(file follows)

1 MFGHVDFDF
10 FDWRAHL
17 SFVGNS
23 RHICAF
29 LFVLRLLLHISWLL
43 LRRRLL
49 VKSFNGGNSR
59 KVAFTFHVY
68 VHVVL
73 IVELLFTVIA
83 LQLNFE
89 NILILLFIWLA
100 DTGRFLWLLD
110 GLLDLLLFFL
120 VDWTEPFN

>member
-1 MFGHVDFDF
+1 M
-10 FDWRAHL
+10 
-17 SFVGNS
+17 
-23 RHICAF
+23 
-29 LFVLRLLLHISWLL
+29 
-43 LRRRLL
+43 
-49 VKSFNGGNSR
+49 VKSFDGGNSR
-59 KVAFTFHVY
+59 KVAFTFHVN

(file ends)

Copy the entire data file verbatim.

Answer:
1 MFGHVDFDF
10 FDWRAHL
17 SFVGNS
23 RHICAF
29 LFVLRLLLHISWLL
43 LRRRLL
49 VKSFNGGNSR
59 KVAFTFHVY
68 VHVVL
73 IVELLFTVIA
83 LQLNFE
89 NILILLFIWLA
100 DTGRFLWLLD
110 GLLDLLLFFL
120 VDWTEPFN

>member
-1 MFGHVDFDF
+1 M
-10 FDWRAHL
+10 
-17 SFVGNS
+17 
-23 RHICAF
+23 
-29 LFVLRLLLHISWLL
+29 
-43 LRRRLL
+43 
-49 VKSFNGGNSR
+49 VKSFDGGNSR
-59 KVAFTFHVY
+59 KVAFTFHVN